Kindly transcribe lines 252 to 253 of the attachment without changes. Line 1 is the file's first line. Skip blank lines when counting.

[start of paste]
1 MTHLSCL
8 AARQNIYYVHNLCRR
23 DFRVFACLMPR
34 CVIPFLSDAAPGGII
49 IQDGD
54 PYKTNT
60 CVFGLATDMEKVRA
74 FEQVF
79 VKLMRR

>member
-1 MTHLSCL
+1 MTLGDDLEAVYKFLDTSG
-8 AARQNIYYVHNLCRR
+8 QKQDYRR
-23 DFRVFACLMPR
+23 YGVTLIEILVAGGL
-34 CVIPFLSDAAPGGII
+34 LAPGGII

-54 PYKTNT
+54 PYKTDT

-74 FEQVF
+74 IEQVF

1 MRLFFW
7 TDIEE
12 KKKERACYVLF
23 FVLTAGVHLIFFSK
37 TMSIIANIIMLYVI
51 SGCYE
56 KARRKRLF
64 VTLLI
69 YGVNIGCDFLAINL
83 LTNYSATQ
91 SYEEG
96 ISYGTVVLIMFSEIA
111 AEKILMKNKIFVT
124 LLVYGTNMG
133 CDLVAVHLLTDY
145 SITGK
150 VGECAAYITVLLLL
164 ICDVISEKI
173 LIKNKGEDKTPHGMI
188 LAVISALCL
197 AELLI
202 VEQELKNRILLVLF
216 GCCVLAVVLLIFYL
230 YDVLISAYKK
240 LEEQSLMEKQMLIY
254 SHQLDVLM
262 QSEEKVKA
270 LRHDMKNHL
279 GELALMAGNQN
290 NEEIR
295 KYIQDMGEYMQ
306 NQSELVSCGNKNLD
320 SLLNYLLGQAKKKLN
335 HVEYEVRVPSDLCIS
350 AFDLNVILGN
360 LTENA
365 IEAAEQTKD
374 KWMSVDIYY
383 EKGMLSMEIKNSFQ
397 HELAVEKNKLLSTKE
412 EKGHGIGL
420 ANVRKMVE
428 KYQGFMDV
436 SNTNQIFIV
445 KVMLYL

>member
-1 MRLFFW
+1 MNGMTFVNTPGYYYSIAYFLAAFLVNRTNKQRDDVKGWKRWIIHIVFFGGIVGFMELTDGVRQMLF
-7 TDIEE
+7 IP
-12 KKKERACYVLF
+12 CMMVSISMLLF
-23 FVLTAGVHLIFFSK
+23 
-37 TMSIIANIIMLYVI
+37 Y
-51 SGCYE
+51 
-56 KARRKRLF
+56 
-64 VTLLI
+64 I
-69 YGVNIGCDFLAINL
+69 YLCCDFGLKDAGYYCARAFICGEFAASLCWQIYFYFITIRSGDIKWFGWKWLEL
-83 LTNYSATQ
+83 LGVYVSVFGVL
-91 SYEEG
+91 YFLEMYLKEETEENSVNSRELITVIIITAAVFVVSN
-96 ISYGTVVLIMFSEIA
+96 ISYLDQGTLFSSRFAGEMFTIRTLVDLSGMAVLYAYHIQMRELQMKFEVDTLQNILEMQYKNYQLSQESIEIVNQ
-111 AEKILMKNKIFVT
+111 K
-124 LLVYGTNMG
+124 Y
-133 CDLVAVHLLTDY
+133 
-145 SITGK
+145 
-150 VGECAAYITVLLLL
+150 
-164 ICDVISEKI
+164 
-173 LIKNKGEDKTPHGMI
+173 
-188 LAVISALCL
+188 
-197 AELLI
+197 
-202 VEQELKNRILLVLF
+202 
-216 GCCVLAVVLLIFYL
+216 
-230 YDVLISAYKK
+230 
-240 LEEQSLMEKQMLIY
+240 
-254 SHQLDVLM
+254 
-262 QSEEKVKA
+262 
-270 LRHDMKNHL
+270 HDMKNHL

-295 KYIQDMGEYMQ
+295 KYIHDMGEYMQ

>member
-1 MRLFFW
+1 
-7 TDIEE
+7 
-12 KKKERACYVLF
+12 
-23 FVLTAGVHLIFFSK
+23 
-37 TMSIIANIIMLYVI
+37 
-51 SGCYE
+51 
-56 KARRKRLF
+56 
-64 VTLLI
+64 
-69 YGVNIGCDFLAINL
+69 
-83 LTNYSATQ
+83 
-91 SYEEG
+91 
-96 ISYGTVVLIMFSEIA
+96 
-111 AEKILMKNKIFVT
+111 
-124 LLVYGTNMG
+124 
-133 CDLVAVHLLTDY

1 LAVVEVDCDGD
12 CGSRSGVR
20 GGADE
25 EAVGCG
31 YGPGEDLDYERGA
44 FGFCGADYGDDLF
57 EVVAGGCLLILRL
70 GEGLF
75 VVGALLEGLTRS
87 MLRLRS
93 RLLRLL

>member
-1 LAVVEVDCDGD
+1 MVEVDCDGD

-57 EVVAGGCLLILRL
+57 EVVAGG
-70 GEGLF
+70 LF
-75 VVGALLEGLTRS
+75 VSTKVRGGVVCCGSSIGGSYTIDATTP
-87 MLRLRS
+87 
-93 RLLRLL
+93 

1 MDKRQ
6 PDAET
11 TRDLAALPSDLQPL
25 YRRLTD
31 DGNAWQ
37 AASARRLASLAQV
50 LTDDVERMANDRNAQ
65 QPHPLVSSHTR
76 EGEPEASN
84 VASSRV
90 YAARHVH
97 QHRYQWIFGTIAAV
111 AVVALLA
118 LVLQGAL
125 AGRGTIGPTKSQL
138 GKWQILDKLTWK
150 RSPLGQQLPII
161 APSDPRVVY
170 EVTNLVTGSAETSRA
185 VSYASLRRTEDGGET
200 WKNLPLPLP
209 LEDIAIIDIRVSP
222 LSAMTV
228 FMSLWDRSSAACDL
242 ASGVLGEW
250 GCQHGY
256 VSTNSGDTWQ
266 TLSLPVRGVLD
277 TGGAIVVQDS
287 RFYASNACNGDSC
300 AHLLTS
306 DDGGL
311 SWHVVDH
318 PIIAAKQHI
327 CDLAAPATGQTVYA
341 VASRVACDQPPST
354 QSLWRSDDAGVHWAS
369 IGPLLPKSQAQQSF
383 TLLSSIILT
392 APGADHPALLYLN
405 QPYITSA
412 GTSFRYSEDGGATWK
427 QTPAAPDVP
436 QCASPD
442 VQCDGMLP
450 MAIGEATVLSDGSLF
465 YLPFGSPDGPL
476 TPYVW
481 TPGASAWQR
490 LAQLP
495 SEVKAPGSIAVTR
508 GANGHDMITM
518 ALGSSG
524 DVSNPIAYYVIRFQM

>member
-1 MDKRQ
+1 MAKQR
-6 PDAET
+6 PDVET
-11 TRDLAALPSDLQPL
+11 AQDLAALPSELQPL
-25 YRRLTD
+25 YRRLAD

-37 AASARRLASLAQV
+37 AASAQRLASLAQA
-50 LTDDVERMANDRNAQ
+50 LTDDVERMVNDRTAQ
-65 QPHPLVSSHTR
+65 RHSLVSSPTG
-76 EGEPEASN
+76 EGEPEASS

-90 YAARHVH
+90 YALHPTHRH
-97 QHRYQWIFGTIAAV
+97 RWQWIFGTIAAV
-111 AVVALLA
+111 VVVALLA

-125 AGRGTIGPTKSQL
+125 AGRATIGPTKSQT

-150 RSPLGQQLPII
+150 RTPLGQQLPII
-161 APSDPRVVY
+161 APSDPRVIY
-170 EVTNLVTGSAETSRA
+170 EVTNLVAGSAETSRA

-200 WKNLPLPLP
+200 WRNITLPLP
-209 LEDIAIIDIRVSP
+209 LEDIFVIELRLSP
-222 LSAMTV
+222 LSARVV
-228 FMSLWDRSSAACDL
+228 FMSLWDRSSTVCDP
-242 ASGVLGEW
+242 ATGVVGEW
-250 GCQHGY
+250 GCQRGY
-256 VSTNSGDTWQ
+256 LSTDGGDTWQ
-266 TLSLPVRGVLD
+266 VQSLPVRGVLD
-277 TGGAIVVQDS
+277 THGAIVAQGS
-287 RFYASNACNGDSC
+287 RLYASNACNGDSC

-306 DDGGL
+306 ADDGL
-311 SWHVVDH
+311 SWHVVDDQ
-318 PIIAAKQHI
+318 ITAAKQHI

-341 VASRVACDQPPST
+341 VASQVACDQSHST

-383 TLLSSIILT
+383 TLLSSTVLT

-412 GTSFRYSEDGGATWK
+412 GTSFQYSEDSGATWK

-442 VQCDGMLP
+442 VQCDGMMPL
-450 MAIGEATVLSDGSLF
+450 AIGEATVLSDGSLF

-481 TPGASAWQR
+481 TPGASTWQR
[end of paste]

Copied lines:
-90 YAARHVH
+90 YALHPTHRH